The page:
Until recently, it was thought that t he maximum attainable data rate for signals passing through the DTN was limited by the quantization noise associated with the codecs. However, it has been recognized that a data distribution system can overcome certain aspects of the aforesaid limitations by providing a digital data source connected directly to the DTN, without any intervening ADC or DAC. In such a system, the telephone network routes digital signals from the data source to the client's local subscriber loop without any intermediary analog facilities, such that the only analog portion of the link from server to client is the client's local loop (plus the associated analog electronics at both ends of the loop). The only DAC in the transmission path is the one at the Telephone Company's end of the client's subscriber loop. In such a system digital data can be converted into PCM codes, and fed to the DTN as 8-bit bytes (octets) at the network's clock rate of 8 kHz. At the distant end, the DTN's DAC converts each byte to one of 255 analog voltage levels, which is sent over the client's subscriber loop and received by a subscriber device (i.e., a modem) at the client's location.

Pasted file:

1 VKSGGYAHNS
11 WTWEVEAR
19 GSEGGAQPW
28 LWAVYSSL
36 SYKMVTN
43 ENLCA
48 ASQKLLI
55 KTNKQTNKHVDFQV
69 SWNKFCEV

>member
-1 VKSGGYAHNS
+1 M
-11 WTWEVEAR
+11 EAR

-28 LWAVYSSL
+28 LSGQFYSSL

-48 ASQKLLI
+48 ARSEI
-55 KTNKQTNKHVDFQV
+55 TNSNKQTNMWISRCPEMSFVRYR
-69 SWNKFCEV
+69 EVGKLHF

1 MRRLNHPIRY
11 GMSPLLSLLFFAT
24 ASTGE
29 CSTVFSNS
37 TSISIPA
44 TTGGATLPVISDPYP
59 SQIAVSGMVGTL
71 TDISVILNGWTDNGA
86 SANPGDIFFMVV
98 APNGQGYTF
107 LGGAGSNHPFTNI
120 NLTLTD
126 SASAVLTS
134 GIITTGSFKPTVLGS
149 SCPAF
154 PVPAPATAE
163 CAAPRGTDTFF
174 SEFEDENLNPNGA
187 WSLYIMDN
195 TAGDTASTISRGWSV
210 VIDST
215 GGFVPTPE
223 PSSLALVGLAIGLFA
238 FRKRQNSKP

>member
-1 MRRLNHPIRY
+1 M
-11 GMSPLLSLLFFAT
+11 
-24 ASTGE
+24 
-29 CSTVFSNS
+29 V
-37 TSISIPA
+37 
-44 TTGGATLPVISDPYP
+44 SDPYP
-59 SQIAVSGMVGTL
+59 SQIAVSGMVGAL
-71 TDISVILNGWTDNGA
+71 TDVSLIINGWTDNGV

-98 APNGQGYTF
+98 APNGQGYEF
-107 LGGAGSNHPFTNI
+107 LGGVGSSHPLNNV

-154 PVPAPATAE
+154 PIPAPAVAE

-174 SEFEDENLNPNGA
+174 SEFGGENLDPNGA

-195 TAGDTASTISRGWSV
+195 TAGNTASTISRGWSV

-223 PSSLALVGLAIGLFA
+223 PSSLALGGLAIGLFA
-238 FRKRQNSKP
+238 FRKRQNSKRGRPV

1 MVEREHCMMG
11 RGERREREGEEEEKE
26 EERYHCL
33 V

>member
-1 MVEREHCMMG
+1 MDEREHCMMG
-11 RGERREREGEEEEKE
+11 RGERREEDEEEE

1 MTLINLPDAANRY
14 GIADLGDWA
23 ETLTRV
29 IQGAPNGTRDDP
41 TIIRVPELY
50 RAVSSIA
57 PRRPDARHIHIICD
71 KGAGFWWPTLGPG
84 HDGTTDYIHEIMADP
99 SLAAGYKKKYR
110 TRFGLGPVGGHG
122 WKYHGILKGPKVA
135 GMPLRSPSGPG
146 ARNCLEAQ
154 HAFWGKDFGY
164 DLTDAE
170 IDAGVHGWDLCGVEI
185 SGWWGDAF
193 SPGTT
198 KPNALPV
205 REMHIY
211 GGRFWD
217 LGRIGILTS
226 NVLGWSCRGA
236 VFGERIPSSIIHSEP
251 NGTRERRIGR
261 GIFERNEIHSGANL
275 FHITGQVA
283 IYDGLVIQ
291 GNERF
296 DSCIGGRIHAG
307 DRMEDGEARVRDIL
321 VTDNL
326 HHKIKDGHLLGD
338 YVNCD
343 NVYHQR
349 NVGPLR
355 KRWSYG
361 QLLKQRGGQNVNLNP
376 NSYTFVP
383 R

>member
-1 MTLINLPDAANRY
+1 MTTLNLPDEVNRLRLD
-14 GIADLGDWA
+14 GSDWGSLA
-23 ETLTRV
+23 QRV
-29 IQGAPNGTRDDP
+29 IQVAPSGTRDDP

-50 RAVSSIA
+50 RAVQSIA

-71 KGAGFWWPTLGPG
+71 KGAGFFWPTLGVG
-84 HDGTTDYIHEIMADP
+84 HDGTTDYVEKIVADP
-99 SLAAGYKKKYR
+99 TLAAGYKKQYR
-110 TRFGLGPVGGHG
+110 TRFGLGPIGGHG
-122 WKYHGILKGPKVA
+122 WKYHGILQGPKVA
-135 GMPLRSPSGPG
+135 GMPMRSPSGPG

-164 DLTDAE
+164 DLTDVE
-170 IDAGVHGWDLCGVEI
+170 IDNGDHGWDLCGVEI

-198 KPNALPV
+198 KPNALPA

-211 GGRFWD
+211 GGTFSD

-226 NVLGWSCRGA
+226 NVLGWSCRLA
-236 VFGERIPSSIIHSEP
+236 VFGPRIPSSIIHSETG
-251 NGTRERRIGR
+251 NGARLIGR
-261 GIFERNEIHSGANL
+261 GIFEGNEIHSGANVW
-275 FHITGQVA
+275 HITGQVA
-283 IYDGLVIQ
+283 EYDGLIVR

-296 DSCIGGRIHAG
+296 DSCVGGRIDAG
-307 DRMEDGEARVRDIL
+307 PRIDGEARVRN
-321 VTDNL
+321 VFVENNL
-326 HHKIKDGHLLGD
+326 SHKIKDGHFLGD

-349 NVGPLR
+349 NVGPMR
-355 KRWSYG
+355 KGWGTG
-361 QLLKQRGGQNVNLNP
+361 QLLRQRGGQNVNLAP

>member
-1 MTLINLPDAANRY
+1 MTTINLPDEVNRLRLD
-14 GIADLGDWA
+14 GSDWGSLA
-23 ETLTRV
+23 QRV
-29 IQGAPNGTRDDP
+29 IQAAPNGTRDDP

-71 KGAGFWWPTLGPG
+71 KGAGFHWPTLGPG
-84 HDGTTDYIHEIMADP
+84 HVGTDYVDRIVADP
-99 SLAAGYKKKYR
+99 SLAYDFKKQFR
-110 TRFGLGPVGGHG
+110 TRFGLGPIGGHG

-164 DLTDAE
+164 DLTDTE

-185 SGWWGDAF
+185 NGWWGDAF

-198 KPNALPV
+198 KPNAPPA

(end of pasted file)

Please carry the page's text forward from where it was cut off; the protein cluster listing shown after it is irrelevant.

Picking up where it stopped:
FIG. 1 shows a block diagram of a data distribution system. The system includes a data source 10, or server, having a direct digital connection 30 to a digital telephone network (DTN) 20. A client 40 is connected to the DTN 30 by a subscriber loop 50 that is typically a two-wire, or twisted-pair, cable. The DTN routes digital signals from the data source 10 to the client's local subscriber loop without any intermediary analog facilities such that the only analog portion of the link from the server to the client is the client's local loop 50. The analog portion thus includes the channel characteristics of the local loop transmission line plus the associated analog electronics at both ends of the line. This typically includes a subscriber line interface card at the central office that includes a codec, as well as circuitry used to generate and interpret call progress signals (ring voltage, on-hook and off-hook detection, etc.). The only D/A converter in the transmission path from the server to the client is the one at the DTN end of the client's subscriber loop. It is understood that the client-side, or subscriber-side, equipment may incorporate an A/D and D/A for its internal signal processing, as is typical of present day modem devices. For the reverse channel, the only A/D converter in the path from the client to the server is also at the Telephone Company's end of the client's subscriber loop.